“At the beginning of the game [Thursday], guys around me were knocking down shots,” Knight said. “A lot of guys were finishing. Darius was on a roll. So at that point in the game, I didn’t really have to shoot the ball a lot. We were doing just fine.”

3. Kentucky’s bench: The Wildcats really use only six players, with five players averaging 30 minutes or more and senior Josh Harrellson playing about 28 minutes per game. Reserves Eloy Vargas and Jon Hood rarely leave the bench. West Virginia’s bench is about four players deep, as nine Mountaineers average 8.5 minutes or more. WVU’s reserves -- guards Mitchell, Jonnie West and Dalton Pepper and forward Deniz Kilicli -- combined for 28 points in the victory over Clemson.

No. 7 seed UCLA (23-10) vs. No. 2 seed Florida (27-7), approx. 2:45 ET (CBS)

Florida player to watch: Senior forward Chandler Parsons was named SEC Player of the Year without even leading the Gators in scoring. He was third on the team with 11.5 points per game, but led UF with 7.8 rebounds and 3.7 assists per game. During the Gators’ 79-51 rout of No. 15 seed UC Santa Barbara in the second round, Parsons finished three rebounds short of recording a triple-double. In 27 minutes, he had 10 points, seven rebounds and 10 assists.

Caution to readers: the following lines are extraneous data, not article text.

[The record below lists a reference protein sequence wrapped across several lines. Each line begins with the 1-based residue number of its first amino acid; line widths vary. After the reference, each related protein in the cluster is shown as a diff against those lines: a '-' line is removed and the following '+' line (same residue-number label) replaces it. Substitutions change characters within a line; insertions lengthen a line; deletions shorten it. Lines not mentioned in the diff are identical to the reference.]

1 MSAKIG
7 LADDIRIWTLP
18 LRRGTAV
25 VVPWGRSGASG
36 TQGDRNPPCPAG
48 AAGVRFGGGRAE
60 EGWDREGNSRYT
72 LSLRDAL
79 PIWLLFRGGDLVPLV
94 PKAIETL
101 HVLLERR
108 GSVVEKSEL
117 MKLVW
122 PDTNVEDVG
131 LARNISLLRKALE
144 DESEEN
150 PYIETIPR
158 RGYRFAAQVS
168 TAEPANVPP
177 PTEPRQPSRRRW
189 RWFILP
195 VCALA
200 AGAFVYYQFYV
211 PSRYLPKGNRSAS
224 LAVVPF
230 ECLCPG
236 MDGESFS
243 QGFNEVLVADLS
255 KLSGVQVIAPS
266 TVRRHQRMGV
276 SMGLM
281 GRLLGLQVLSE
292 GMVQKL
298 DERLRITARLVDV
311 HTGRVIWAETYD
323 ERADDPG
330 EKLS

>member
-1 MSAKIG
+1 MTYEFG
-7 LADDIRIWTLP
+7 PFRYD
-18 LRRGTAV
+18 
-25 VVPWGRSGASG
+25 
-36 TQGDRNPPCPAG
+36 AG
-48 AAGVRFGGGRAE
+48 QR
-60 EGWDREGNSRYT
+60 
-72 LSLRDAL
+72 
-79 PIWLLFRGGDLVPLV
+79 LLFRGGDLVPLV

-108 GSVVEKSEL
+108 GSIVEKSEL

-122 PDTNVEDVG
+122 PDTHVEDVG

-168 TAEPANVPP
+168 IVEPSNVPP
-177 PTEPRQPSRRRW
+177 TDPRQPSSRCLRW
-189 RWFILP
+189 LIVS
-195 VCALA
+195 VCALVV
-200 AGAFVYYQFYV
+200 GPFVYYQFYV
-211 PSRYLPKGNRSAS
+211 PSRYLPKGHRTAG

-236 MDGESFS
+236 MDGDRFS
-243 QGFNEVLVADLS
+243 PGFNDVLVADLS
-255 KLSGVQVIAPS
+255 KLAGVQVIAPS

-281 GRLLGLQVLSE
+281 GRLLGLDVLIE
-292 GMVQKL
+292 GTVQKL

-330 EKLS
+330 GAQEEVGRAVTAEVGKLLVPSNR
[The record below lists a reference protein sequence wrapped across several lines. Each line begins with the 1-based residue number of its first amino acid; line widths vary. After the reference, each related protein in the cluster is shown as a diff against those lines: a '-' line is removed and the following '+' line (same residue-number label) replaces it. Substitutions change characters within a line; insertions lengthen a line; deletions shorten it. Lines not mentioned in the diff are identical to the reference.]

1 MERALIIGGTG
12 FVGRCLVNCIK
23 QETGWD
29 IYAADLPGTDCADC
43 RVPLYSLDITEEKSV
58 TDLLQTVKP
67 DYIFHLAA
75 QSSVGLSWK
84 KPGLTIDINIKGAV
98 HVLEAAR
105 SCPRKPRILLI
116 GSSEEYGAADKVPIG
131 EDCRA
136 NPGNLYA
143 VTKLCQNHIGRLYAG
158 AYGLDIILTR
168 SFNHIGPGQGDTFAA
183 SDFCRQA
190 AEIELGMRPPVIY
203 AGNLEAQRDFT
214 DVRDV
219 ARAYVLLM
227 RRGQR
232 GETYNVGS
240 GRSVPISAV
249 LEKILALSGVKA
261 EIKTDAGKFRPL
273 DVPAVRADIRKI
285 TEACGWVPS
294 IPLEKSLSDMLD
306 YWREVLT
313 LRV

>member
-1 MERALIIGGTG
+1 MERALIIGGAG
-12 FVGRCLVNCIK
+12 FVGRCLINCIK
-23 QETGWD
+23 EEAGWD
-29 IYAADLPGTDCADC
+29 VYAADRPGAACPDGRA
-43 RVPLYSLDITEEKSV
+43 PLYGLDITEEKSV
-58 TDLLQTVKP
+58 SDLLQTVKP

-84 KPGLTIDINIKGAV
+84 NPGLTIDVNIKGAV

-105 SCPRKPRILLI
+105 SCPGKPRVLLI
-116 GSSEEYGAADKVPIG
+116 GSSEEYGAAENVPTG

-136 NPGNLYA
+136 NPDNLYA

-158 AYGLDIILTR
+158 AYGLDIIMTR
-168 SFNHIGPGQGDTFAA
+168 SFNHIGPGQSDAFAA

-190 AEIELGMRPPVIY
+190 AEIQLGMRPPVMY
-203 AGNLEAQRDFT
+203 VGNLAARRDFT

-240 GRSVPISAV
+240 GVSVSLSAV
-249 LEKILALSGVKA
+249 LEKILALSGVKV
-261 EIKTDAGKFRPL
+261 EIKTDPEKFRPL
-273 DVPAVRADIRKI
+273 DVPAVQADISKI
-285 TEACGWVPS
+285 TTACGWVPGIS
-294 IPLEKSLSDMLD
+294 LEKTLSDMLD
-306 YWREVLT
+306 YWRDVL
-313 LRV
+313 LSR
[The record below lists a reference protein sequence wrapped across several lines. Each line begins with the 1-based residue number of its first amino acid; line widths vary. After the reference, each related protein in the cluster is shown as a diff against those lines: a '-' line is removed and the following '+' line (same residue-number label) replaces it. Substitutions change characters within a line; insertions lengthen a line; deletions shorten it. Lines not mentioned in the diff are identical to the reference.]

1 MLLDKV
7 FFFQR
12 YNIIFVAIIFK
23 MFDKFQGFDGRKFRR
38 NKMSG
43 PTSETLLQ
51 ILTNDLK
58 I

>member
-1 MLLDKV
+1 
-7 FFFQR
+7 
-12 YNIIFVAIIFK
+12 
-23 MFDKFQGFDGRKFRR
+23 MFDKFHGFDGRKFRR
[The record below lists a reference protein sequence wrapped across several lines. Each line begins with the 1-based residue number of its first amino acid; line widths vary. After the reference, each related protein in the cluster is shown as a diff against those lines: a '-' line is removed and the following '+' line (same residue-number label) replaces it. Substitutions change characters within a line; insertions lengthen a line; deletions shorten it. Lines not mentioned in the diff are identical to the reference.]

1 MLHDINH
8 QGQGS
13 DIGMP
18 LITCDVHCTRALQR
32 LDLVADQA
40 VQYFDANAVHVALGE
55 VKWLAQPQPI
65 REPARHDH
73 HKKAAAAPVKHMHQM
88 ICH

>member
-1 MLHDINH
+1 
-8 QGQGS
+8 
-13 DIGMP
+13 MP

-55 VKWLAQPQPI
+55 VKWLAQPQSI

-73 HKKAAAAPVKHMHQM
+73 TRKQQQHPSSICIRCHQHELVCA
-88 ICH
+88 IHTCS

UCLA player to watch: It’s impossible to miss freshman center Josh Smith, who is 6-10 and 323 pounds. The Washington native lost 40 pounds during the offseason and is averaging about 21 minutes per game. After playing off the bench during the past 10 weeks, Smith started against Michigan State on Thursday and had 14 points, three rebounds and two steals in the Bruins’ 78-76 victory.

“I think when you see somebody that big physically and that strong, the feeling is maybe they don’t move quite as well or they can’t jump as well,” UF coach Billy Donovan said. “But he really does a terrific job moving his feet for a guy that size. I also think the other thing that makes him a special player is he’s got great hands. I think when balls are up on the glass, he’s going to grab it.”

Florida’s big men -- Vernon Macklin, Erik Murphy, Alex Tyus and Patric Young -- will have their hands full trying to handle Smith.

Stat that matters: 0 -- Points scored in NCAA tournament games by UCLA’s players before Thursday night’s victory over Michigan State.

Three things to watch:

1. Malcolm Lee’s defense: The UCLA junior is one of the country’s best defenders and will gladly accept the challenge of slowing down Florida guards Kenny Boynton and Erving Walker. In the Bruins’ narrow victory over Michigan State, Lee harassed Spartans senior Kalin Lucas throughout the game. Lucas missed his first 10 shots and had four turnovers. He finished with 11 points on 4-for-14 shooting in his final college game. Lee is playing with a slight cartilage tear in his knee and even needed staples to close a wound on his scalp on Thursday night.

“I’ve said before I think Malcolm is the best defender at his position in the country,” UCLA coach Ben Howland said.